‘Look at it this way,’ Rocco smugly assured her, ‘It will give you something to aim for!’ There actually was something his mother would have liked to have aimed for. But one doesn’t do that to one’s only son. No matter how great the provocation. It also rankles slightly that Rocco’s body fitness test placed him right in the middle of IDEAL. In fact, it then proceeded to tell him he should aim to gain three kilos. There was no facility for file sharing – or Rocco’s mother would have happily downloaded some of hers into his fatbox.

On a happier note, Rocco’s mother is top of the leaderboard in Jogging. This is because Rocco can’t be bothered doing that. It would be beyond his dignity to run on the spot for 10 minutes in the middle of the living room when he could reap greater rewards in far shorter time at other activities. Nor will he try the yoga poses. To be perfectly honest, Rocco’s mother hasn’t attempted these either. She will wait until the holidays are over and she has the house completely to herself in order to pose in private.

There is some light on the horizon, however, Flygirl and Roo will both be visiting towards the end of the month. Flygirl has her own WiiFit and a very active, sporty partner to compete with at home. Roo is a gym junkie and jogs for miles and miles. Rocco’s mother hopes these two will prove formidable foe. Watch out, Rocco – your time may almost be up.

And bear in mind, your mother will always be able to whup your arse in a spelling bee. No amount of looking dashing in a penguin suit will ever change that …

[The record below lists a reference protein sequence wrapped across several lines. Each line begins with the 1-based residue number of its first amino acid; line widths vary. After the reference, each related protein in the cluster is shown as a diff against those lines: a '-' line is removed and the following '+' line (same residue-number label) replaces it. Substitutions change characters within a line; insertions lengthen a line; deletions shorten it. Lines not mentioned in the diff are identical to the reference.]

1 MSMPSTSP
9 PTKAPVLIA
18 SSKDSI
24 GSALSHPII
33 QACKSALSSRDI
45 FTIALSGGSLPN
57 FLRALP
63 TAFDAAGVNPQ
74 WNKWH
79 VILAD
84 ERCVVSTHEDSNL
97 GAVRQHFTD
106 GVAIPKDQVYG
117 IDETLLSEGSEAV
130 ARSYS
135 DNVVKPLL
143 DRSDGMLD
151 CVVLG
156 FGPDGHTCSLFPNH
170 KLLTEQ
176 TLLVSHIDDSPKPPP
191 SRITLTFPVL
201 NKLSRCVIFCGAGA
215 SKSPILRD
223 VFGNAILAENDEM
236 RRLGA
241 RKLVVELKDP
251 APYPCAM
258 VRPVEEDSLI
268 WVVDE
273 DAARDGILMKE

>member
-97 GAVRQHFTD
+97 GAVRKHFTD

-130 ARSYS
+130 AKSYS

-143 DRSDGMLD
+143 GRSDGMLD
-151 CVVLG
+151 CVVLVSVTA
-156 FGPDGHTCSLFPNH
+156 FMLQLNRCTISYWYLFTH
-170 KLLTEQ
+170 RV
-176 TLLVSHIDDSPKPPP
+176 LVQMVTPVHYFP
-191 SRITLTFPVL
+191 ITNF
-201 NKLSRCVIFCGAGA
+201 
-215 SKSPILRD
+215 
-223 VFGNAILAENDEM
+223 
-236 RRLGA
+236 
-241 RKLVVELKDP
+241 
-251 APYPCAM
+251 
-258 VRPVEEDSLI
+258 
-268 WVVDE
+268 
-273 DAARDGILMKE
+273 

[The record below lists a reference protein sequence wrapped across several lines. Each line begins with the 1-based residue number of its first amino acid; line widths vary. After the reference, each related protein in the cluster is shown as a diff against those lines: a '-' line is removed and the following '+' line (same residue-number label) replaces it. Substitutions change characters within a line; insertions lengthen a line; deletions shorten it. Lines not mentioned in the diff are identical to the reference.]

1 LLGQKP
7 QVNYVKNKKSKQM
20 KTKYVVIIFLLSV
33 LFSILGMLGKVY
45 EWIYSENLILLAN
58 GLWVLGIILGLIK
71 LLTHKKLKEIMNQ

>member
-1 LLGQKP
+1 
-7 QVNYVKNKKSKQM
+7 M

.oOo.

Puff pastry can make anybody feel like Nigella …

It’s no secret I hate cooking. The only good thing about sticky summer weather is that nobody really wants to eat anything. You can be sitting there at 9pm sponging perspiration from your face with your legs spreadeagled over the coffee table (a charming vista from almost any angle) and nobody’s likely to say, ‘How about some roast suckling pig and a dozen treacle dumplings (with custard).’ They’d sooner die. Not only do they lack the capacity to plough into such repast – they’re also well aware I’d have to kill them.

My friend Jules, whose claim to fame is cooking ‘from scratch’, is quite astounded when I’m game enough to mention convenient things like fish fingers. I do it sometimes purposely when I feel she’s being too smug and needs stirring up. I have no doubt Jules makes her own fish fingers, forming hand-minced flaked flathead into artistic oceanic shapes with her bare hands and crumbing them. With crumbs made from scratch with … yes, bread. Probably home-baked and grated with her own toenails. Opening a frostbound box from the freezer department of Food-o-rama is probably as foreign to Jules as a working knowledge of what to do with a Brussels sprout is to me. Furthermore, I just don’t care. Some of us were put on this earth to nurture our families – and the rest of us weren’t.